Articulos de Revision
Received: 07 July 2020
Accepted: 16 September 2020
Abstract: SARS-CoV2 is the cause of severe acute respiratory syndrome, a disease that has also been named COVID-19, it was reported in late 2019 as a new betacoronavirus in people who were exposed in a seafood market in Wuhan, China. The virus since that date has been spreading rapidly causing a pandemic, and affecting various countries to a greater or lesser extent. Currently, there is a wide range of information about the virus and the disease; knowledge about the pathophysiology and the way in which this entity should be managed has been changing over time. Despite the interest that has been generated in the pathophysiological mechanisms of the disease and its complications, these have not been fully understood. This article provides a systematized review of the structure, replication and pathophysiological aspects related to SARS-CoV2, which has caused a high rate of morbidity and mortality in the population worldwide.
Keywords: SARS-CoV-2, COVID-19, betacoronavirus, physiopathological mechanisms, morbidity.
Resumen: SARS-CoV2 es causante del síndrome respiratorio agudo severo, enfermedad que ha sido también nombrada COVID-19, fue notificado a fines del año 2019 como un nuevo betacoronavirus en personas expuestas en un mercado de mariscos en Wuhan, China. El virus desde esa fecha se ha ido propagando rápidamente provocando una pandemia, y afectando a diversos países en mayor o menor magnitud. Actualmente existe información variada difundida sobre el virus y la enfermedad; los conocimientos sobre la fisiopatología y la manera en la que debe ser gestionada esta entidad han ido cambiando a través de tiempo. A pesar del interés que se ha generado en los mecanismos fisiopatológicos de la enfermedad y sus complicaciones, estos no se han llegado a descifrar totalmente. Mediante el presente artículo se hace una revisión sistematizada de la estructura, replicación y aspectos fisiopatológicos relacionados con SARS-CoV2, que ha provocado un elevado índice de morbimortalidad en la población a nivel mundial.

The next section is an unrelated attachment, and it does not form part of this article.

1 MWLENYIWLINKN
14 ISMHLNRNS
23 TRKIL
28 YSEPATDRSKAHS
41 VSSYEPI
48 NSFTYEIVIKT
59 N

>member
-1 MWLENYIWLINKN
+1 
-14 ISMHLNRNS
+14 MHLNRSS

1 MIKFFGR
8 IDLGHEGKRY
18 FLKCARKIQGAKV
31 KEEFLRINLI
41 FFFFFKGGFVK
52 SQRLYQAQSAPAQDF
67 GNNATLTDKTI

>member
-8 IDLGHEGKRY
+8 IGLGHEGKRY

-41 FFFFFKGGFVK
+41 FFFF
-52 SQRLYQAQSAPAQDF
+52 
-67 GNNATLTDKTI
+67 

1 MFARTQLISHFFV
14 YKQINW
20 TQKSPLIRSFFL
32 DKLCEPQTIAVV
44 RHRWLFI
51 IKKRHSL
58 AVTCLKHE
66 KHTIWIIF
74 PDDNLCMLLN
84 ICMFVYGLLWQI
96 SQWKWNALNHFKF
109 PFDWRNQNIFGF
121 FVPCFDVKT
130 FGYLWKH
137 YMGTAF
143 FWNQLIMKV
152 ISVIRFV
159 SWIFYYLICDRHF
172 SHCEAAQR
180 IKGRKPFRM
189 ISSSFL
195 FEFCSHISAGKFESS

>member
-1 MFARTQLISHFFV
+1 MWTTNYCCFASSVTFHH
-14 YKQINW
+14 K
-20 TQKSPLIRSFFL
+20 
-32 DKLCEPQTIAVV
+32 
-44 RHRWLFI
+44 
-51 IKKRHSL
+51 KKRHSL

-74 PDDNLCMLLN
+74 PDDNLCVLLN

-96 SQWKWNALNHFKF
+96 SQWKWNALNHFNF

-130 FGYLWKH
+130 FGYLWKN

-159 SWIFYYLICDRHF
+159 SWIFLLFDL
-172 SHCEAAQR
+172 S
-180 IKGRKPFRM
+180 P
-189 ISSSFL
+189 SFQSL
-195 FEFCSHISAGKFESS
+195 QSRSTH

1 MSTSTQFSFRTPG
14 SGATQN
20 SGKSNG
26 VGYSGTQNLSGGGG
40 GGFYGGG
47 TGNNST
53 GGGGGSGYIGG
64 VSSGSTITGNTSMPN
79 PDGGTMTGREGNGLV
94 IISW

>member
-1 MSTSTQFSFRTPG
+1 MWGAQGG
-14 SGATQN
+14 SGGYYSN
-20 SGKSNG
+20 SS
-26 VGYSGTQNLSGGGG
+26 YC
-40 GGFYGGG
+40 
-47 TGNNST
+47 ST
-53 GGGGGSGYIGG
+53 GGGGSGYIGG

Palabras clave: SARS-CoV-2, COVID-19, betacoronavirus, mecanismos fisiopatológicos, morbimortalidad.
The new severe acute respiratory syndrome coronavirus (SARS-CoV2) is a virus belonging to the family Coronaviridae, subfamily Coronavirinae1; It causes severe acute respiratory syndrome or also called COVID-19 which was reported in late 2019 as a new betacoronavirus in people exposed at a seafood market in Wuhan, China1,2. Outbreaks of severe acute respiratory syndrome (SARS) in 2002/2003 and Middle East respiratory syndrome (MERS) in 2012, also caused by coronavirus species have demonstrated the possibility of animal-to-human and human-to-human transmission2,3. SARS-CoV-2 shares about 96.2% sequence homology with bat coronavirus and this virus is currently believed to have been introduced into humans by an as yet unidentified animal intermediate and then spread from human to human3.
Symptoms of COVID-19, a disease so named by Dr. Tedros Adhanom Ghebreyesus, Director General of the World Health Organization (WHO) on February 11, 2020, varies depending on whether it is a mild, moderate or severe form of the disease4. In mild cases of COVID-19, symptoms may include thermal rises, dry cough, malaise, myalgia, anosmia and ageusia; some patients have gastrointestinal symptoms, such as anorexia, nausea, vomiting and diarrhea1. Severe cases of COVID-19 occur mostly in patients with chronic underlying disease such as cardiovascular disease, diabetes mellitus, chronic kidney disease and obesity among others; however, it has also been reported in patients without comorbidity of all ages5,6. These patients may have serious complications such as acute respiratory distress syndrome (ARDS) with dyspnoea and hypoxaemia, lymphopenia, central or peripheral nervous system disorders, renal failure, heart failure, hepatic failure, haemopathies and shock5-8. This article will attempt to elucidate the molecular basis of the pathophysiology of COVID-19, which will help us to understand not only the disease, but also its complications and the mechanisms necessary to reach the multi-organ failure that occurs in several reported cases of this disease (See figure 1).
For this article, an exhaustive systematic search of primary sources of information was carried out in online search engines and scientific indexes, such as: PubMed, Elsevier, Scielo, MedLine, etc.
The primary sources themselves correspond to published and pre-published scientific articles (Review Article, Clinical Guidelines, Case Report, Case Series and Clinical Trials) which will be mentioned in the final bibliography.
Topic development and discussion
General structure of SARS-CoV-2
Four genera of coronaviruses are recognised: Alphacoronavirus, Betacoronavirus, Gammacoronavirus and Deltacoronavirus2;. Genealogical examination of SARS-CoV-2 revealed that it belongs to the coronavirus genus betacoronavirus4.
Coronaviruses get their name from the electron microscopic appearance of their virions, which resemble a solar corona (with surface projections) due to their surface proteins9. Structurally, coronaviruses are spherical viruses measuring 80-160 nanometres in diameter, with a lipid bilayer envelope and containing a single-stranded, positively polarised RNA (ssRNA) genome between 27 and 30 kilobases in length9. The SARS-CoV-2 virus genome encodes 5 structural proteins, which are encoded within the 3’ end of the viral genome9, 10, 11: